Error message shown while trying to connect to ESPN's website at Folsom Field on Nov. 19.

Error message shown while trying to connect to ESPN’s website at Folsom Field on Nov. 19.

One of the main problems is, Lipton said, justifying the cost to bring connectivity to a venue that is only used a handful of times a year. In 2016, Colorado had six home games on its football schedule, the main use of 53,613-seat Folsom Field. This past summer there were two concert dates with the Dead and Company band that filled the stadium, and the stadium is also used as the finish line for the annual Bolder Boulder 10k on Memorial Day.

Though the crowds that do come to Folsom would no doubt enjoy better connectivity, right now it’s not in the cards, Lipton said, especially from a cellular DAS perspective.

“We looked at DAS for the main part of the stadium but determined it was not cost effective, and the vendors wanted a connectivity exclusive” for the rest of the campus, a deal Lipton said CU definitely did not want to agree to.

“We like to control our own [wireless] destiny on campus — we’re not going to give that up in a deal to get DAS,” Lipton said. And, Lipton said that “I’m not sure that [technically] in the long term, DAS is the solution” for stadium networks.

The right way to Wi-Fi

What’s more interesting to CU is finding some way or waiting for new technology to emerge to make owning and operating a Wi-Fi network inside Folsom something that makes sense. When it comes to Wi-Fi, Lipton said that CU has been aggressively installing it in many of the 12 billion square feet of building space it manages at the Boulder, Colo., campus.

Around Folsom, there is free public Wi-Fi available at the new Champions Center (an indoor practice field and offices building located adjacent to the east side of Folsom Field) as well as in the attached parking structure. There is also some free Wi-Fi available for suites and club spaces in the newer structures on the east side of Folsom Field, but nothing for the balance of bowl seating in the stadium.

Folsom's east side structure, which does have some Wi-Fi inside suites and club areas.

Folsom’s east side structure, which does have some Wi-Fi inside suites and club areas.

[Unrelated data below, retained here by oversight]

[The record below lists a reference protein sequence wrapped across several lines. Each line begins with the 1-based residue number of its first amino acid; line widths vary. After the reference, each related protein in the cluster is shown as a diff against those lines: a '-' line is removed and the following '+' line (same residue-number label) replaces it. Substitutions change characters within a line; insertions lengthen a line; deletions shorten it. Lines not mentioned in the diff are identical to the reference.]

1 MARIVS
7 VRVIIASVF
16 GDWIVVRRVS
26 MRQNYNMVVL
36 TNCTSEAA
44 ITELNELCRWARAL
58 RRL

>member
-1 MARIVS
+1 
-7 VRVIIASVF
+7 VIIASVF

“We have pretty ubiquitous Wi-Fi throughout campus, and we installed it and run it,” said Lipton. In terms of bringing Wi-Fi into the Folsom Field bowl — as well as to the stands at the Coors Event Center, the school’s 11,00-seat basketball facility — that idea is still being studied by an internal working group, Lipton said.

“We recognize that long term, there are some real revenue opportunities [around Wi-Fi networks] that could pay for this later on,” Lipton said. “But it’s not there yet.”

Any Wi-Fi network that does end up getting built inside Folsom would also have to surmount the non-trivial challenge of bringing wireless networks to a facility with parts that are nearly 100 years old. Part of the bowl also sits in the ground, bringing another degree of difficulty to the idea of getting cables underneath the stands (for possible under-seat or railing-based antenna options). But for newer parts of the stadium, including the north end zone structures and the new east side, bringing connectivity to the stands outside wouldn’t be as difficult.

At the 11,064-capacity Coors Event Center, Lipton said there is some CU Wi-Fi inside the building, but it was not designed for full-stadium crowd access down into the seating bowl.

Unable to send texts, or get Internet access

Though Lipton claims that the two Folsom macro sites — one atop the roof on the stadium’s west side building and another on a building across the street — are working “much better” this season, an MSR visit to Folsom for the Nov. 19 home game against Washington State saw almost zero connectivity, on both the cellular and Wi-Fi front.

A look at the newer north and northeast structures at Folsom Field from the east stands.

A look at the newer north and northeast structures at Folsom Field from the east stands.

Though our tests were sporadic, with only one phone in one part of the stadium, our not being able to send a text message with a photo of the stunning Colorado Rockies backdrop was probably something many others experienced inside Folsom last week, where 48,658 fans saw CU beat WSU 38-24. On the Verizon network, we were almost always looking at a “1x” number for connectivity, which pretty much guaranteed no signal all day long.

Even inside the east building’s 5th-floor club area, where we detected the CU campus Wi-Fi network, our phone couldn’t connect, briefly showing a link but then dropping it as soon as we tried to do anything. There was no visible promotion of the CU Wi-Fi, or any instruction about whether fans should use one of two visible SSIDs, one with a “guest” label and one without. Back out in the stands, we tried to get to the ESPN website to see other college scores, but again our device failed to connect.

While Lipton admitted that “traffic on [football] game days can overwhelm” the macro sites, he still thinks any advanced connectivity has to make fiscal sense. As the one who says he signs contracts for such deployments at CU, Lipton said “there’s an art to every deal.” For Folsom Field connectivity, however, that deal hasn’t yet been done.